I once worked at a plant that did not allow a manager to blame an employee's actions as the root cause in a safety or quality incident investigation-even if the employee blatantly violated a procedure or rule.
At first, this policy made no sense to me, but then I came to appreciate it. For example, if an employee was grinding metal without wearing safety glasses and got injured when a metal fragment got in his eye, the accident's root cause was not that the employee was ignoring the rules. Not following the safety rule is the cause of the accident, but not its root cause. The accident's root cause is that the employee was not motivated to follow the safety procedure. The accident investigation becomes much more meaningful when the investigator attempts to find the deeper root causes in the work environment that motivated this person to do something unsafe. Tackling this deeper and more difficult question will lead to more effective corrective action.
What could be some possible root causes in the situation described above? Maybe the employee never follows safety procedures and management was fine with that until he got hurt. Maybe he was in a hurry to get a production line up and running and the environment he works in motivated him to put grinding the metal quickly ahead of creating a safe work environment. Maybe management rewards him for doing complex tasks fast, but never rewards him for working safely.
People stray from following important safety and quality procedures because management has created an environment where people, in reality, are motivated by factors other than safety and quality. The reality is that in some organizations many factors are valued more highly than quality and safety.
How about your organization? Are you more likely to be rewarded for hitting a challenging ship date or satisfying a customer? Are you more likely to be rewarded for making heroic efforts to address customer complaints about quality rather than making heroic efforts to make sure the products the customer receives are defect-free? When releasing new products, do you celebrate the completion of exhaustive quality testing or gigantic efforts to ship the first product?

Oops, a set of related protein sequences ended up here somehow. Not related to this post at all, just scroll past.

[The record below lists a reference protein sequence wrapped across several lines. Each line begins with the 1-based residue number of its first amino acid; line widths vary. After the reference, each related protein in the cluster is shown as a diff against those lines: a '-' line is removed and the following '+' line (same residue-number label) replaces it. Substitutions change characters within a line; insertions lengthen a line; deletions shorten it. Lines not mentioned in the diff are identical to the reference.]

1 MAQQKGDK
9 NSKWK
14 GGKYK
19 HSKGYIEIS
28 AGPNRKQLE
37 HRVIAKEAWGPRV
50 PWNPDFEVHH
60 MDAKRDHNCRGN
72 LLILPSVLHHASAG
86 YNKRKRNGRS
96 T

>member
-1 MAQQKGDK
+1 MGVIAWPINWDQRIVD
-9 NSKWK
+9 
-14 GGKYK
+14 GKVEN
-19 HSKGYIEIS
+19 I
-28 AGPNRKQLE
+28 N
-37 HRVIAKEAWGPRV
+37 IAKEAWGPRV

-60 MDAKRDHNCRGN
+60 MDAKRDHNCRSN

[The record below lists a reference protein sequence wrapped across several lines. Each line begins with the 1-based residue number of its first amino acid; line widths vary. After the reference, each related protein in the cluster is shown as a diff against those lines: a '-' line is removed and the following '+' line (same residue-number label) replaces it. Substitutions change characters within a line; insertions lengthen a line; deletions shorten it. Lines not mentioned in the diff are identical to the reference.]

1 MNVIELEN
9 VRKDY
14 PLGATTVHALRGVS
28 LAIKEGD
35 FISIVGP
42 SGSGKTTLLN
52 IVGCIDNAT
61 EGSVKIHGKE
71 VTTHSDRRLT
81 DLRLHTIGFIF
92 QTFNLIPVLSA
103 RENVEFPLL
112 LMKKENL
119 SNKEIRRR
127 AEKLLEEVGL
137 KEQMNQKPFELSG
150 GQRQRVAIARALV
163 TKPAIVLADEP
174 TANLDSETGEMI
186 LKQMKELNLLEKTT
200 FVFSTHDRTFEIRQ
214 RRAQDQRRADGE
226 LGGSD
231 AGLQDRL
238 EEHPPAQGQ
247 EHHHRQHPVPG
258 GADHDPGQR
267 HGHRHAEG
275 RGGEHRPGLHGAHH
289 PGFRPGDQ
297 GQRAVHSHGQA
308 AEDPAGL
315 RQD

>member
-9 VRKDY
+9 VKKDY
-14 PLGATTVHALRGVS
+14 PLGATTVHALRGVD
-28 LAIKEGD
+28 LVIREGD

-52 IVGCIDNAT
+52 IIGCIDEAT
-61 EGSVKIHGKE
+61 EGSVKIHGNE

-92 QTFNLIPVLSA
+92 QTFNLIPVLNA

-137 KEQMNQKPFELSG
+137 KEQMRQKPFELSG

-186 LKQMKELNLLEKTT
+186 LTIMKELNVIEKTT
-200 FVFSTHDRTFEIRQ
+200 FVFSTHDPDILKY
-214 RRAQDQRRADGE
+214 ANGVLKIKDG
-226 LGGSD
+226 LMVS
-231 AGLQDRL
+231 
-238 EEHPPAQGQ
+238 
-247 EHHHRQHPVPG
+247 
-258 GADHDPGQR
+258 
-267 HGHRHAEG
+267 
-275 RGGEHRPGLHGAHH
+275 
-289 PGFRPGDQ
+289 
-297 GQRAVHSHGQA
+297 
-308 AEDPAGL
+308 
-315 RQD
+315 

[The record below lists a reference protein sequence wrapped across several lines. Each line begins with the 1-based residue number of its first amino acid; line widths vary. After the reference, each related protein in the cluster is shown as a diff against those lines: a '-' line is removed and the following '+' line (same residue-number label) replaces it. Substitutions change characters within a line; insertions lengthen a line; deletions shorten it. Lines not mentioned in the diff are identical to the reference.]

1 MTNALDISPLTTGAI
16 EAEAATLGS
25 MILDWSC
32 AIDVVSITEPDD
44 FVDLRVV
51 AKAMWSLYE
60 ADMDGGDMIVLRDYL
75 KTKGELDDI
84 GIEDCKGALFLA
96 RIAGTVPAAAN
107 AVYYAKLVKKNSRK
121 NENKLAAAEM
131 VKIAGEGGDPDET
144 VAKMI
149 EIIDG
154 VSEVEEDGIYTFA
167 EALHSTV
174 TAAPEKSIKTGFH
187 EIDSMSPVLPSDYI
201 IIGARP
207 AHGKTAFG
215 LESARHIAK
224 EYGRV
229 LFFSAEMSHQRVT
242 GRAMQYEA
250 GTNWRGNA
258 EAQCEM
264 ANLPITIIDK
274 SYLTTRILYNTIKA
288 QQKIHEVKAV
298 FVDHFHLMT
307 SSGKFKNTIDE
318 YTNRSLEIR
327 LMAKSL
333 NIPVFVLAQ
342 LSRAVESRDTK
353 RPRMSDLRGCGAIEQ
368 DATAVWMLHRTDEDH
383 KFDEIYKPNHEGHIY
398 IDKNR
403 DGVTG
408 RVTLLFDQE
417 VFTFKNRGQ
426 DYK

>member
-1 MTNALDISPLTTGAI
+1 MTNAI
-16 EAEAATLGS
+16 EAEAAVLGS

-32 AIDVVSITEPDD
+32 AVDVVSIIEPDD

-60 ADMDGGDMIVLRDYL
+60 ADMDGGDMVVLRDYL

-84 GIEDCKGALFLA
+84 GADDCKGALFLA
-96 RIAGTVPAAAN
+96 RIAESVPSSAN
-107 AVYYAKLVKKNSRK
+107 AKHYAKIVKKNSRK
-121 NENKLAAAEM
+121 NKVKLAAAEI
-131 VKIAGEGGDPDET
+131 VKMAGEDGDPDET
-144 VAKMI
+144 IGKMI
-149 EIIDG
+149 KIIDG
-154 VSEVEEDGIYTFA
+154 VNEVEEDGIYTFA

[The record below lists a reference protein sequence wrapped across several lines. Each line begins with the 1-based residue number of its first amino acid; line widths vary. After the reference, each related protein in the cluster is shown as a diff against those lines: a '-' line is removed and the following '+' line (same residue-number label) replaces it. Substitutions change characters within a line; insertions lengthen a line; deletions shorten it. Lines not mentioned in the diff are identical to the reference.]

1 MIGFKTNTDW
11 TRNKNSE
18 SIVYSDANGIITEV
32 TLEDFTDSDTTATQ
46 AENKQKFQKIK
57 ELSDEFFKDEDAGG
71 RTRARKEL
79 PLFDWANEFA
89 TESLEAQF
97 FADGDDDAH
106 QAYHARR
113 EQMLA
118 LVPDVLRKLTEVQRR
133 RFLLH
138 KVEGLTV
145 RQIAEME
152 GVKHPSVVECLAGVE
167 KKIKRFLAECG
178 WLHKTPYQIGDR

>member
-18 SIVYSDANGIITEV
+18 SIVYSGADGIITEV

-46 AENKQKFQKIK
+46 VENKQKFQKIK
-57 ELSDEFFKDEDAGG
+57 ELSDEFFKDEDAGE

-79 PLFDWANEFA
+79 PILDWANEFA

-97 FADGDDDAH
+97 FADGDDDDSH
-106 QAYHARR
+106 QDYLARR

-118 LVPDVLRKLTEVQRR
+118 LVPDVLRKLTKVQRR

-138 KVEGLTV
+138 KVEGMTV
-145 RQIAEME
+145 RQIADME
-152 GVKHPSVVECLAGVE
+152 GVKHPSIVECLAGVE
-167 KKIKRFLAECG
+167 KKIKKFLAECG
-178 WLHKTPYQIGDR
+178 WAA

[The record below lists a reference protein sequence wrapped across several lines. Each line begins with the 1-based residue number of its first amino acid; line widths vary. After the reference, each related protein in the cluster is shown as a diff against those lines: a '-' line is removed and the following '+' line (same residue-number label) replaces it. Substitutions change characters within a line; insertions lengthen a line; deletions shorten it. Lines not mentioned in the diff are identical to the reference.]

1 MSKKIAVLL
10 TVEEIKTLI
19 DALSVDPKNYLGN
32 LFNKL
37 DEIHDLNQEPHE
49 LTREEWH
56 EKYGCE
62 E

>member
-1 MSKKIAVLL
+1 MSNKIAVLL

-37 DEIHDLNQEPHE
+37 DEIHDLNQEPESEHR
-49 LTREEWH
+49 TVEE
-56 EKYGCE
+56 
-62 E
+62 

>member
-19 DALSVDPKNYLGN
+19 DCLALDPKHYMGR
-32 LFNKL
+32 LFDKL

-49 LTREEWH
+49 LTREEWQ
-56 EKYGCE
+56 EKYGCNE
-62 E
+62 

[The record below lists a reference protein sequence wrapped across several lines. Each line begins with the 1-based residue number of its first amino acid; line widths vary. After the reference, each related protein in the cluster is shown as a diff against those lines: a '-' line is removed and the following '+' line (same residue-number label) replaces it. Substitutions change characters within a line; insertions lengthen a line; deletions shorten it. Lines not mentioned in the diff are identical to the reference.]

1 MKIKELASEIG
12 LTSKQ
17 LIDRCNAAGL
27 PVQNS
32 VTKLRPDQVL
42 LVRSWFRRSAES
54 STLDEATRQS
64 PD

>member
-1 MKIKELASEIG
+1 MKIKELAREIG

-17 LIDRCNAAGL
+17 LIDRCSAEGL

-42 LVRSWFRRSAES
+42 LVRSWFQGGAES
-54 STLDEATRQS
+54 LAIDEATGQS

Maybe employees, despite what management says, violate safety and quality procedures because quality and safety are not the highest valued operating principles. That is wrong. It is wrong from an ethical perspective and from a business perspective.
Now, let us turn those questions around. Instead of being the quality manager or manufacturing manager, you are now the customer. Would you rather receive a high-quality product a few days late or a defective product on time? Would you rather have great customer service from a company, or never need to make a service call? Would you rather have a thoroughly tested new leading-edge product two months from now, or have a buggy leading-edge product now?
As a customer, I put quality above the other factors in the questions above. Because customers ultimately decide which companies will succeed, quality really should be the underlying core culture in businesses that want to prosper.
While I struggle to understand why other factors creep into some companies to displace quality and safety as true core values, I think there are two main reasons. The first is that many businesses have a short-term focus. They are often motivated by stockholders who want good revenues and profits right now. Their approach is to collect the money now and deal with quality problems later.
The second reason is that management is reluctant to blame themselves for the root causes to quality and safety issues. The employee who did not follow the procedure is a great scapegoat to hide behind when the fictional quality and safety culture that management is responsible for is put to the test.
I am proud of the quality system that I helped build, but at the same time, I'm constantly frustrated when I find that procedures are inaccurate or not being followed. What makes it really frustrating is I have to blame myself for the underlying cultural issues that cause this. I need to do more than just get upset at the people not following the procedure. I need to ask what factors have crept into the system that motivates them to put quality at a subordinate level and then address those environmental issues that I control as a manager. That is a tough task, but if I am successful, we will (and have) seen high-quality results that give our products an edge compared to our competitors.